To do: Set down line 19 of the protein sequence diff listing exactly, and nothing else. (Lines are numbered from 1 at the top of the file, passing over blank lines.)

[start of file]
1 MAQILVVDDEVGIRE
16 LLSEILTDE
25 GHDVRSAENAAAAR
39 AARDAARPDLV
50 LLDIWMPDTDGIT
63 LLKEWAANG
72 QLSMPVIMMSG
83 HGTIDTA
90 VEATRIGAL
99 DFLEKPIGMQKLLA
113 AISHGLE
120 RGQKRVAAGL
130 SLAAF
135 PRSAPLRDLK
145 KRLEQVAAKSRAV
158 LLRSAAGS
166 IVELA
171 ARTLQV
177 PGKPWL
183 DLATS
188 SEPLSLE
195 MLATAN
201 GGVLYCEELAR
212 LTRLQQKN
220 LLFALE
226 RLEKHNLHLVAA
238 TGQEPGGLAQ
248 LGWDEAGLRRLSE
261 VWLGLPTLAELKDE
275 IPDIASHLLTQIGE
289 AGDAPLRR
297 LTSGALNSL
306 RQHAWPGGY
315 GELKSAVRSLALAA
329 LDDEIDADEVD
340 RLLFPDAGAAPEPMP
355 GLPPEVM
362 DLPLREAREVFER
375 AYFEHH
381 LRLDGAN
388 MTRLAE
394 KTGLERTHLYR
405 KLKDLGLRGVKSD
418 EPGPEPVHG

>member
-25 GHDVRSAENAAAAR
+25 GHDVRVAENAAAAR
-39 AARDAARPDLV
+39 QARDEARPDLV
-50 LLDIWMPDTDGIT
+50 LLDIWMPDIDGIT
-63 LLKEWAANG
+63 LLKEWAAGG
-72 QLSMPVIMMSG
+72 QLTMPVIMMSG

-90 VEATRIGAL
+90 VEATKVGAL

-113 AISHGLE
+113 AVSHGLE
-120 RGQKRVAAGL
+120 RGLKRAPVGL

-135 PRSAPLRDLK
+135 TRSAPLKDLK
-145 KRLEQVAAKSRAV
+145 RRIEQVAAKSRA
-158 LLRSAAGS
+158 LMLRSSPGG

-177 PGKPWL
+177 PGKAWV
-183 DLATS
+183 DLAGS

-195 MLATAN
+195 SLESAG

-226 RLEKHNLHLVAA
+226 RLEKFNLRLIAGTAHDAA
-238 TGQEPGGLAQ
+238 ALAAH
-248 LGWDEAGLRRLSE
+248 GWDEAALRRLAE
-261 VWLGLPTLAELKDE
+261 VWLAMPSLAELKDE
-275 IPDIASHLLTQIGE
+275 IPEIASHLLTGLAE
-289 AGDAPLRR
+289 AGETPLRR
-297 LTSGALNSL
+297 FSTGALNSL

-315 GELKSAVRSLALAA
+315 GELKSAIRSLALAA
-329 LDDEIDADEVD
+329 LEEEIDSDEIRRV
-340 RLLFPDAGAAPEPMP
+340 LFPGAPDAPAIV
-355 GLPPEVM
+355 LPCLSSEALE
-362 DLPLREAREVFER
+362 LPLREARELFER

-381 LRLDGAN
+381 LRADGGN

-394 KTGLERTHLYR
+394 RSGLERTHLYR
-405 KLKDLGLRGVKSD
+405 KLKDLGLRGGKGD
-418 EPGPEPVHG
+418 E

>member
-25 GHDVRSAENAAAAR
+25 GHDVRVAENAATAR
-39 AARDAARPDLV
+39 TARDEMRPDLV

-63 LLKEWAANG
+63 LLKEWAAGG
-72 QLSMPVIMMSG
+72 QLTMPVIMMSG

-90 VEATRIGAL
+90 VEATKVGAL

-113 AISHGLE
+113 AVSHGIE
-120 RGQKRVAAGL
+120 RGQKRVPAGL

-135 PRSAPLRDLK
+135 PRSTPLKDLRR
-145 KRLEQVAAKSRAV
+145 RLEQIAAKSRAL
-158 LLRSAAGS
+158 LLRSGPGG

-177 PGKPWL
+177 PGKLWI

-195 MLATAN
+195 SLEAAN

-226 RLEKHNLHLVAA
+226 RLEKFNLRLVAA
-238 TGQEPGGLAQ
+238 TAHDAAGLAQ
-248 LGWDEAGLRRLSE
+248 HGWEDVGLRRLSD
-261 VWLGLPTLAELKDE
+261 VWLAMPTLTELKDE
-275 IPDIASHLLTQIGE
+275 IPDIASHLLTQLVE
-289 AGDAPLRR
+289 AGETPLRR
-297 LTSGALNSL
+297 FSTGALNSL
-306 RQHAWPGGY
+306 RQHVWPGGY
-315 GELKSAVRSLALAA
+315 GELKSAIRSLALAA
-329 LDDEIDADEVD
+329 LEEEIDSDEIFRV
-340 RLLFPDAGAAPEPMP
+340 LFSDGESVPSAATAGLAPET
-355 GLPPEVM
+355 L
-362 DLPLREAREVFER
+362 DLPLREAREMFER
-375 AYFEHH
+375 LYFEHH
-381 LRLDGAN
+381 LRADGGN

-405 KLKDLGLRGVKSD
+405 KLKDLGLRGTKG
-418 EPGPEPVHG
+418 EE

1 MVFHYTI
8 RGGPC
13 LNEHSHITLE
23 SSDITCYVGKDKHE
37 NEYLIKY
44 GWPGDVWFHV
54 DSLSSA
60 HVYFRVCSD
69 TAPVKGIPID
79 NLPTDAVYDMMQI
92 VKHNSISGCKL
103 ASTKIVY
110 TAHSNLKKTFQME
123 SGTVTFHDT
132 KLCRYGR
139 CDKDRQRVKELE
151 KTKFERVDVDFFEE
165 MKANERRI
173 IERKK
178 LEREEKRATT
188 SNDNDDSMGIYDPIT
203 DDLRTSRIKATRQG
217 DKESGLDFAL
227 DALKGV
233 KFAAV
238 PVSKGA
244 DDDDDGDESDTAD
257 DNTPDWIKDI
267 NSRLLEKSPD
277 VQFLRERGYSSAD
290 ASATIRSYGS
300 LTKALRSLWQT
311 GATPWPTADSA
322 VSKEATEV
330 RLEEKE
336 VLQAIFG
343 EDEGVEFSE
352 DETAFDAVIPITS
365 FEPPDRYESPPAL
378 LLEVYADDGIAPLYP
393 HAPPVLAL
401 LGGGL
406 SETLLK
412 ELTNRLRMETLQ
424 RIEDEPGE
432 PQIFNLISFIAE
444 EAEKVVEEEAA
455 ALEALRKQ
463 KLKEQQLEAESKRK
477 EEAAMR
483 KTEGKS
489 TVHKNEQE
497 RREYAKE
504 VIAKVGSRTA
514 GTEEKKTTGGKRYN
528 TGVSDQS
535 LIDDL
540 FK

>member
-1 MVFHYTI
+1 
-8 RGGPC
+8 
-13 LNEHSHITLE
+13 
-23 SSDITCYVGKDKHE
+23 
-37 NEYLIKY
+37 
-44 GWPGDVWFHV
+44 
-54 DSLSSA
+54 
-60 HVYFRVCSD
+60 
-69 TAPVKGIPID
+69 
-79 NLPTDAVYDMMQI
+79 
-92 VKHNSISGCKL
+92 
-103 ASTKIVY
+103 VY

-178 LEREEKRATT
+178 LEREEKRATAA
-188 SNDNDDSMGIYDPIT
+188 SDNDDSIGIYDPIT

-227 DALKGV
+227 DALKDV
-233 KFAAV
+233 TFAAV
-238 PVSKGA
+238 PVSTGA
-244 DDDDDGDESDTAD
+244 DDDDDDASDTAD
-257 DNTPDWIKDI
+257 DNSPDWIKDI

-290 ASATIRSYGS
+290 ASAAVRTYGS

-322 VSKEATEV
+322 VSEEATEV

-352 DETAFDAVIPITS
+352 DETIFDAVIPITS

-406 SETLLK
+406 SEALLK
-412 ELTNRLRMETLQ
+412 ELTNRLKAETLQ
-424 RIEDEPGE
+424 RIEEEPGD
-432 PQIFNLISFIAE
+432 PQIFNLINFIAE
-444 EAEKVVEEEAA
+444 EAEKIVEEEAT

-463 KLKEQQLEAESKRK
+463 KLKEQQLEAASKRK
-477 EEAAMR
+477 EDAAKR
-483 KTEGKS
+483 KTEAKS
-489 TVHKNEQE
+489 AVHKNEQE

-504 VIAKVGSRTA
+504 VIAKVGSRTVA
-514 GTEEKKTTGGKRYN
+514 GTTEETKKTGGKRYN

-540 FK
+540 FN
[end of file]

177 PGKPWL